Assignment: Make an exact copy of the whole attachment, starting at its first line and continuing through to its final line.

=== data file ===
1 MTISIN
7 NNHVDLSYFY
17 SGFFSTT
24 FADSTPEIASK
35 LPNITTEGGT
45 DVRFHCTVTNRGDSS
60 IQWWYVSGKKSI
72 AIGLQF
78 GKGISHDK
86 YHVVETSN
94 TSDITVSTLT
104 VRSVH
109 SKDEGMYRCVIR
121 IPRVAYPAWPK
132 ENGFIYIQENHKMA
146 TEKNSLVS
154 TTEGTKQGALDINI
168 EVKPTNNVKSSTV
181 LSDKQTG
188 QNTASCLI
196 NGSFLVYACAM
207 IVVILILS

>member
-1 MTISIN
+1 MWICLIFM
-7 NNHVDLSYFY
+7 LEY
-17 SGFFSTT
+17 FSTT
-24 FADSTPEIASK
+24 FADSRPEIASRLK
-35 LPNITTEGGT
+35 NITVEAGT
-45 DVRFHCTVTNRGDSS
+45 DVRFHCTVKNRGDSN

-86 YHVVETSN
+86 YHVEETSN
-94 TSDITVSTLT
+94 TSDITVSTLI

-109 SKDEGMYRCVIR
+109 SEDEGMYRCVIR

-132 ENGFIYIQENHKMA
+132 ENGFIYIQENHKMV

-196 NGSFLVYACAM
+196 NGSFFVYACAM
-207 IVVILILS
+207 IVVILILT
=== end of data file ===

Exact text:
1 MTISIN
7 NNHVDLSYFY
17 SGFFSTT
24 FADSTPEIASK
35 LPNITTEGGT
45 DVRFHCTVTNRGDSS
60 IQWWYVSGKKSI
72 AIGLQF
78 GKGISHDK
86 YHVVETSN
94 TSDITVSTLT
104 VRSVH
109 SKDEGMYRCVIR
121 IPRVAYPAWPK
132 ENGFIYIQENHKMA
146 TEKNSLVS
154 TTEGTKQGALDINI
168 EVKPTNNVKSSTV
181 LSDKQTG
188 QNTASCLI
196 NGSFLVYACAM
207 IVVILILS

>member
-1 MTISIN
+1 MWICLIFM
-7 NNHVDLSYFY
+7 LEY
-17 SGFFSTT
+17 FSTT
-24 FADSTPEIASK
+24 FADSRPEIASRLK
-35 LPNITTEGGT
+35 NITVEAGT
-45 DVRFHCTVTNRGDSS
+45 DVRFHCTVKNRGDSN

-86 YHVVETSN
+86 YHVEETSN
-94 TSDITVSTLT
+94 TSDITVSTLI

-109 SKDEGMYRCVIR
+109 SEDEGMYRCVIR

-132 ENGFIYIQENHKMA
+132 ENGFIYIQENHKMV

-196 NGSFLVYACAM
+196 NGSFFVYACAM
-207 IVVILILS
+207 IVVILILT